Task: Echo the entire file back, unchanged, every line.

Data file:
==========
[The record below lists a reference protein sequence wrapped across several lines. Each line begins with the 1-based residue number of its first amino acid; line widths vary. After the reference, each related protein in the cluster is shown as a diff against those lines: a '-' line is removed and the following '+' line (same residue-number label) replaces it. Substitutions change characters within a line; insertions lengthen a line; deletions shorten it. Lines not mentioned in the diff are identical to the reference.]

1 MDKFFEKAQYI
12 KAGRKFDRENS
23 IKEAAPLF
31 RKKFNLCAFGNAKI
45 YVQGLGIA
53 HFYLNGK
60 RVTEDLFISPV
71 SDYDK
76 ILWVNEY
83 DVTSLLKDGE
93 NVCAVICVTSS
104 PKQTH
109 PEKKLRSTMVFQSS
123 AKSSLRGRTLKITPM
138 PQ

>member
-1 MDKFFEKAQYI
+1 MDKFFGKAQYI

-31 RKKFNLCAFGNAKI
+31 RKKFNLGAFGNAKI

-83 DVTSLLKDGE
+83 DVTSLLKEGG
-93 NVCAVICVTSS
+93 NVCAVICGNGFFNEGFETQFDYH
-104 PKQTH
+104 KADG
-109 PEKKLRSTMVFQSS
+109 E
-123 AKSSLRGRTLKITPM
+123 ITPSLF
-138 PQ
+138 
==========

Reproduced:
[The record below lists a reference protein sequence wrapped across several lines. Each line begins with the 1-based residue number of its first amino acid; line widths vary. After the reference, each related protein in the cluster is shown as a diff against those lines: a '-' line is removed and the following '+' line (same residue-number label) replaces it. Substitutions change characters within a line; insertions lengthen a line; deletions shorten it. Lines not mentioned in the diff are identical to the reference.]

1 MDKFFEKAQYI
12 KAGRKFDRENS
23 IKEAAPLF
31 RKKFNLCAFGNAKI
45 YVQGLGIA
53 HFYLNGK
60 RVTEDLFISPV
71 SDYDK
76 ILWVNEY
83 DVTSLLKDGE
93 NVCAVICVTSS
104 PKQTH
109 PEKKLRSTMVFQSS
123 AKSSLRGRTLKITPM
138 PQ

>member
-1 MDKFFEKAQYI
+1 MDKFFGKAQYI

-31 RKKFNLCAFGNAKI
+31 RKKFNLGAFGNAKI

-83 DVTSLLKDGE
+83 DVTSLLKEGG
-93 NVCAVICVTSS
+93 NVCAVICGNGFFNEGFETQFDYH
-104 PKQTH
+104 KADG
-109 PEKKLRSTMVFQSS
+109 E
-123 AKSSLRGRTLKITPM
+123 ITPSLF
-138 PQ
+138 